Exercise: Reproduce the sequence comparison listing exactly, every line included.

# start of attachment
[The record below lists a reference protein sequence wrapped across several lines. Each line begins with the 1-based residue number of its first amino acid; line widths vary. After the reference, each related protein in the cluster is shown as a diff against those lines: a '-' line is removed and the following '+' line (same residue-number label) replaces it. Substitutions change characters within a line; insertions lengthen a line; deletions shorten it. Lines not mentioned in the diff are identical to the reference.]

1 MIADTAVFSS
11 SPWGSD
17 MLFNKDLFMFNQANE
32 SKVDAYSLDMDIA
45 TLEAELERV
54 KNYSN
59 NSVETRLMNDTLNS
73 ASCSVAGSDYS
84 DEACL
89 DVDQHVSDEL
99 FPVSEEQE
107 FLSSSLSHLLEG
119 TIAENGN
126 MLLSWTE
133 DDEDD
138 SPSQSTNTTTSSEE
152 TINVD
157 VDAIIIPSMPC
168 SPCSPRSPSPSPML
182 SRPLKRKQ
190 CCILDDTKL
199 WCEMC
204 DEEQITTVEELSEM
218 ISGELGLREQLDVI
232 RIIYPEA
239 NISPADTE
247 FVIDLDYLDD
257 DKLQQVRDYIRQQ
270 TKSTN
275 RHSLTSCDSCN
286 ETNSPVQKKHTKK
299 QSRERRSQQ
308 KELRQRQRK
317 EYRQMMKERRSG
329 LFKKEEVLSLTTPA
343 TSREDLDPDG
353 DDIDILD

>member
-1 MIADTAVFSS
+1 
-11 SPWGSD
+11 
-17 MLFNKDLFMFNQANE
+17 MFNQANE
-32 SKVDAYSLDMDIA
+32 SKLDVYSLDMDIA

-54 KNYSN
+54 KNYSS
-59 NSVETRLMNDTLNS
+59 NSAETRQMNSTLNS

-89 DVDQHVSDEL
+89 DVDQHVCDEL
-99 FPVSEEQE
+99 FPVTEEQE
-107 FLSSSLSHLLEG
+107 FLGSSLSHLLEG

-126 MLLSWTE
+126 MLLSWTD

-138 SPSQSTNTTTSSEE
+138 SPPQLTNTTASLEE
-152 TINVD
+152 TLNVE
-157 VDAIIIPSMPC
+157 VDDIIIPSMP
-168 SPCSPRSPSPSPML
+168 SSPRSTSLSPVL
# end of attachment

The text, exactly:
[The record below lists a reference protein sequence wrapped across several lines. Each line begins with the 1-based residue number of its first amino acid; line widths vary. After the reference, each related protein in the cluster is shown as a diff against those lines: a '-' line is removed and the following '+' line (same residue-number label) replaces it. Substitutions change characters within a line; insertions lengthen a line; deletions shorten it. Lines not mentioned in the diff are identical to the reference.]

1 MIADTAVFSS
11 SPWGSD
17 MLFNKDLFMFNQANE
32 SKVDAYSLDMDIA
45 TLEAELERV
54 KNYSN
59 NSVETRLMNDTLNS
73 ASCSVAGSDYS
84 DEACL
89 DVDQHVSDEL
99 FPVSEEQE
107 FLSSSLSHLLEG
119 TIAENGN
126 MLLSWTE
133 DDEDD
138 SPSQSTNTTTSSEE
152 TINVD
157 VDAIIIPSMPC
168 SPCSPRSPSPSPML
182 SRPLKRKQ
190 CCILDDTKL
199 WCEMC
204 DEEQITTVEELSEM
218 ISGELGLREQLDVI
232 RIIYPEA
239 NISPADTE
247 FVIDLDYLDD
257 DKLQQVRDYIRQQ
270 TKSTN
275 RHSLTSCDSCN
286 ETNSPVQKKHTKK
299 QSRERRSQQ
308 KELRQRQRK
317 EYRQMMKERRSG
329 LFKKEEVLSLTTPA
343 TSREDLDPDG
353 DDIDILD

>member
-1 MIADTAVFSS
+1 
-11 SPWGSD
+11 
-17 MLFNKDLFMFNQANE
+17 MFNQANE
-32 SKVDAYSLDMDIA
+32 SKLDVYSLDMDIA

-54 KNYSN
+54 KNYSS
-59 NSVETRLMNDTLNS
+59 NSAETRQMNSTLNS

-89 DVDQHVSDEL
+89 DVDQHVCDEL
-99 FPVSEEQE
+99 FPVTEEQE
-107 FLSSSLSHLLEG
+107 FLGSSLSHLLEG

-126 MLLSWTE
+126 MLLSWTD

-138 SPSQSTNTTTSSEE
+138 SPPQLTNTTASLEE
-152 TINVD
+152 TLNVE
-157 VDAIIIPSMPC
+157 VDDIIIPSMP
-168 SPCSPRSPSPSPML
+168 SSPRSTSLSPVL